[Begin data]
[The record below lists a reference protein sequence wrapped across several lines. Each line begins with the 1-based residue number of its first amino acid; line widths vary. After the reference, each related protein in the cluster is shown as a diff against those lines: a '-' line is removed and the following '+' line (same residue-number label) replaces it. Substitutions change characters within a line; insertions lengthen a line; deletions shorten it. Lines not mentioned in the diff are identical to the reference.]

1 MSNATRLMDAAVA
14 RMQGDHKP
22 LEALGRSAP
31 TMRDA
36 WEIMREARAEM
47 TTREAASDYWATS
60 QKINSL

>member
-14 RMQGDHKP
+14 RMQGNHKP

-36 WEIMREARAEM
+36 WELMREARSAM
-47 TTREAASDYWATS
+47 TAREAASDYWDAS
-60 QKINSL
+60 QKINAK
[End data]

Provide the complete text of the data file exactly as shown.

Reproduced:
[The record below lists a reference protein sequence wrapped across several lines. Each line begins with the 1-based residue number of its first amino acid; line widths vary. After the reference, each related protein in the cluster is shown as a diff against those lines: a '-' line is removed and the following '+' line (same residue-number label) replaces it. Substitutions change characters within a line; insertions lengthen a line; deletions shorten it. Lines not mentioned in the diff are identical to the reference.]

1 MSNATRLMDAAVA
14 RMQGDHKP
22 LEALGRSAP
31 TMRDA
36 WEIMREARAEM
47 TTREAASDYWATS
60 QKINSL

>member
-14 RMQGDHKP
+14 RMQGNHKP

-36 WEIMREARAEM
+36 WELMREARSAM
-47 TTREAASDYWATS
+47 TAREAASDYWDAS
-60 QKINSL
+60 QKINAK